The Truth (La vérité)
France/Japan (2019) Dir. Hirokazu Kore-eda
What exactly is “the truth”? Despite its definition of being something incontrovertible and factual, it does seem to quite a subjective thing for many people. This might depend on memory but ultimately it is what people want to believe, resulting in waters becoming very muddied if one’s recollection of something clashes with another’s.
Fabienne Dangeville (Catherine Deneuve), a highly respected, prolific, and multi-award winning actress, has just published her memoires entitled The Truth. To celebrate the book’s release, her screenwriter daughter Lumir (Juliette Binoche) flies over from New York to Paris with her jobbing American actor husband Hank (Ethan Hawke) and their daughter Charlotte (Clémentine Grenier).
However, when Lumir reads the book she is disgusted to see it is mostly lies, half-truths, blatant omissions, distorted facts and spin that clash with Lumir’s recollections. Fabienne seems to be a little forgetful now she is in her mid-70s and can’t be sure what she has recorded is fact or what she has simply chosen to remember, putting her relationship with Lumir at risk.
After the award winning success of Shoplifters, Japan’s Hirokazu Kore-eda makes a bold move by taking a leaf of the book of fellow compatriot Kiyoshi Kurosawa, and journeys over to France for the follow-up. Like Kurosawa’s 2016 Daguerrotype, Kore-eda’s The Truth is a predominantly French language film (with some English dialogue – sadly not subtitled for us HOH folk so screw you Curzon!).
But here is the anomaly – it is still distinctive Kore-eda yet also a very French film, with faint echoes of Rohmer and Resnais suffused in the both the writing and atmosphere. In other words, this isn’t Kore-eda trying to make an approximation of a French film as seen through a Japanese lens, he has made one but without compromising his own style and integrity.
If Kore-eda is a fan of French cinema, this is a love letter to it through a major plot point of the latest film Fabienne is making, Memories Of My Mother. A sci-fi tale, it concerns a woman returning from space after disappearing and not aging whilst her daughter Amy does. Fabienne plays Amy aged 73 but is cold towards her co-star Manon (Manon Clavel) for reminding Fabienne of a deceased friend and acting rival, Sarah.
Sarah is something of a Rebecca in that her presence is always felt no matter how much Fabienne tries to shake it off, explaining why Sarah is barely mentioned in her book; their rivalry was professional and personal, as Sarah was more of a maternal presence in Lumir’s life than Fabienne was. Sarah’s death is not discussed in detail but Lumir accuses her mother of being responsible on a psychological level as if she had caused it directly.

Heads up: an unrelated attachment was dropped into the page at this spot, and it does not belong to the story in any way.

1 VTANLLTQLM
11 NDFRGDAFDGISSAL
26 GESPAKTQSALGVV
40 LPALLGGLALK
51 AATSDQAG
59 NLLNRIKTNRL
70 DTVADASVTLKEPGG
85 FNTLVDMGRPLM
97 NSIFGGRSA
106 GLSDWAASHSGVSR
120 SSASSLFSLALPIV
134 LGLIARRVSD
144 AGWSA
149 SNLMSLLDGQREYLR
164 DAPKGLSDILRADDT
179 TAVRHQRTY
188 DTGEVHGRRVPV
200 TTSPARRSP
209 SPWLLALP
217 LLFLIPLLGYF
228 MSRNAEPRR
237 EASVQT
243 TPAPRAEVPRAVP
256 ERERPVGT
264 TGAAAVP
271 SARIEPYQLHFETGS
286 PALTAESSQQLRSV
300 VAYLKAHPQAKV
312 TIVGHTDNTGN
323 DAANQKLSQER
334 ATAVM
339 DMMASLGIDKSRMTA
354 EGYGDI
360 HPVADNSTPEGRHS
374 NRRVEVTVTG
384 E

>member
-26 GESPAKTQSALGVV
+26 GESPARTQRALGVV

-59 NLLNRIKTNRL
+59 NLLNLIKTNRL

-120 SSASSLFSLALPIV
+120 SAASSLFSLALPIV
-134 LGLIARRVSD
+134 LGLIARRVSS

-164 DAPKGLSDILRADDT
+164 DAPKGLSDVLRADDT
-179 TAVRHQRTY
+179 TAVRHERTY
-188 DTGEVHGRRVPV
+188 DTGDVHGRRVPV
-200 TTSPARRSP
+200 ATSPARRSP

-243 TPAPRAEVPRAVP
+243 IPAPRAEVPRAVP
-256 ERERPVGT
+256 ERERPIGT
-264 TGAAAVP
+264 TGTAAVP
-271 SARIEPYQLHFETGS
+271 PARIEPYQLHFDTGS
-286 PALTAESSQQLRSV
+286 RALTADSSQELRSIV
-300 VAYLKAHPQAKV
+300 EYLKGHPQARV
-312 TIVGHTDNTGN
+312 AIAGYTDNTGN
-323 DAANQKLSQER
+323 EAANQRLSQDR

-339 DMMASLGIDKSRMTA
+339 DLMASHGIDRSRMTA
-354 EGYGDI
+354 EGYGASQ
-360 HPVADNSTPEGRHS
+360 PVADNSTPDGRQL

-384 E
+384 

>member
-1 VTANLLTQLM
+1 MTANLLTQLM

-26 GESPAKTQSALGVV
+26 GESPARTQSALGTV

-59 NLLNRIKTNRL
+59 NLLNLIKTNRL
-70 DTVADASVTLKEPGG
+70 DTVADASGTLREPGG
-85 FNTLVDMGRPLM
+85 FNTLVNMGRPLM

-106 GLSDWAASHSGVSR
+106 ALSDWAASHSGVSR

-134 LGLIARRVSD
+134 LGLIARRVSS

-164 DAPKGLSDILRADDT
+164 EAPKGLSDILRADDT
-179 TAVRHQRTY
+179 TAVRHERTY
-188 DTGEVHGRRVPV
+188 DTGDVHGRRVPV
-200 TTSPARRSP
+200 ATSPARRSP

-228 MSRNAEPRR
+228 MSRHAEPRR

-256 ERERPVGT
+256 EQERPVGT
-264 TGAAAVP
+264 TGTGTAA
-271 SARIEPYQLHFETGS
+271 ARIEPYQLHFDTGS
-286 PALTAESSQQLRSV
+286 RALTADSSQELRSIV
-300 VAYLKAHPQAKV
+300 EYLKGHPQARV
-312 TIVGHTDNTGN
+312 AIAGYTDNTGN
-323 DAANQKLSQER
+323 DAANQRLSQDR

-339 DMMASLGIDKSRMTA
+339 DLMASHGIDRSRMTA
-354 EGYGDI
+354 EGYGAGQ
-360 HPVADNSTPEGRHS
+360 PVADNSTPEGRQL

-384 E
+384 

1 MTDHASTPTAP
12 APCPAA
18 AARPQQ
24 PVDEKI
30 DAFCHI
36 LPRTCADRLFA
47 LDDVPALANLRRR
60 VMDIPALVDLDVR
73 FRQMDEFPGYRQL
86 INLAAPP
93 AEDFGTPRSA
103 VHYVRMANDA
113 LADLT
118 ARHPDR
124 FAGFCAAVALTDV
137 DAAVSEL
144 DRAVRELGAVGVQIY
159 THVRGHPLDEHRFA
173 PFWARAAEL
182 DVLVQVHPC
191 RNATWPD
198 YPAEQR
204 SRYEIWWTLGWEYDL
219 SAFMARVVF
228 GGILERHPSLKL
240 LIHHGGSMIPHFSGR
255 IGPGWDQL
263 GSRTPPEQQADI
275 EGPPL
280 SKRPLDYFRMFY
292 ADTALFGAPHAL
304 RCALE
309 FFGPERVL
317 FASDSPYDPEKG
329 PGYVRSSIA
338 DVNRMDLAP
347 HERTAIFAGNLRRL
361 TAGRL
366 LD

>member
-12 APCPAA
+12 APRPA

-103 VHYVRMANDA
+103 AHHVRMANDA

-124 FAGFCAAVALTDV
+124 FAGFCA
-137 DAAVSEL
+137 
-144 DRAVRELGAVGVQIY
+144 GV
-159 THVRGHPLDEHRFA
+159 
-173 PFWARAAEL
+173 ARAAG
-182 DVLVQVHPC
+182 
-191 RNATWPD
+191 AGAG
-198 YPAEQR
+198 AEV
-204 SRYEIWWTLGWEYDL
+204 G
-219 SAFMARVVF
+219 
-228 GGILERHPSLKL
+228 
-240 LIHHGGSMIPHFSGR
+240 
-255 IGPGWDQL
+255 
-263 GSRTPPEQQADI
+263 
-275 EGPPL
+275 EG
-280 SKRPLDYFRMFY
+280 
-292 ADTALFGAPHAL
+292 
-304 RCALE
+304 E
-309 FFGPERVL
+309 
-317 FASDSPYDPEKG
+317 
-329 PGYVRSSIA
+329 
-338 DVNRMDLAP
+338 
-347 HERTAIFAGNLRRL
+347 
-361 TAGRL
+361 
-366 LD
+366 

No love lost between mother and daughter it would seem, but this is a Kore-eda film so people don’t get angry, they talk out their problems, running with whatever catalyst forces the discussion. Whereas After The Storm saw a dysfunctional family trapped in a house by mother nature, The Truth uses Fabienne’s book and her new film to encourage some long needed baring of their souls.
Except Fabienne seems to have alienated herself from quite a few people close to her, whether through her unreliable memory or diva-esque behaviour. When he discovers he is not mentioned at all in her memoires, Fabienne’s long time assistant Luc (Alain Libolt) quits. Lumir’s father Pierre (Roger Van Hool) shows up for the book launch though takes the news that according to Fabienne he is dead, with less umbrage.
Only granddaughter Charlotte has a positive effect on Fabienne, her innocence is not just a tonic for everyone but later becomes a tool to make granny wake up to herself. The bond between them is formed when Charlotte is convinced Fabienne is a witch because Pierre shows up just as a large tortoise also called Pierre disappears, having been told it was once a man. In fact, Fabienne played the witch in a film version of a fairy tale book both Charlotte and Lumir had but it’s a sweet thread to bring some levity to the film.
Kore-eda tends to avoid major last minute plot twists in his films, mystery thriller The Third Murder being the exception, yet the way this story unfolds we’re almost expecting one to appear. The conceit behind this is Fabienne’s memory and whether she is able to recognise the difference between her truth and that of the people around her. Even then, it is not so straightforward as Fabienne is an actress therefore even she no longer knows if she is acting or not.
Maybe not as heavy with its Bergman-esque deconstruction of the psychological profile of a tenured actress, Kore-eda chooses to slowly deflate Fabienne’s ego and allow the true soul Lumir and others wanted her to be and loved her for. Even with an ensured happy ending, the journey is patchy as Fabienne is forced to look at herself and face “the” truth – whatever that may be – lapsing a lot on the way, and pushing Lumir to play her mother at her own game to get results.
Regardless of how he managed it, Kore-eda was blessed to have Catherine Deneuve and Juliette Binoche in the main roles as both are on top form here. If the language barrier was an issue it didn’t show as the convincing portrayal of a strained mother-daughter relationship is natural and powerful. Another stand out is young Clémentine Grenier as Charlotte, and indeed the whole cast responded well to Kore-eda’s subtle direction.
It would reductive to say that Kore-eda has translocated his usual affecting family drama from one continent to another for The Truth yet this is accurate too, though therein lies the magic – his ideas and observations are universally and culturally transferrable. If this is a one off, it’s a success though Kore-eda’s Japanese works remain the pinnacle of his achievements. But honestly, this is a fine film.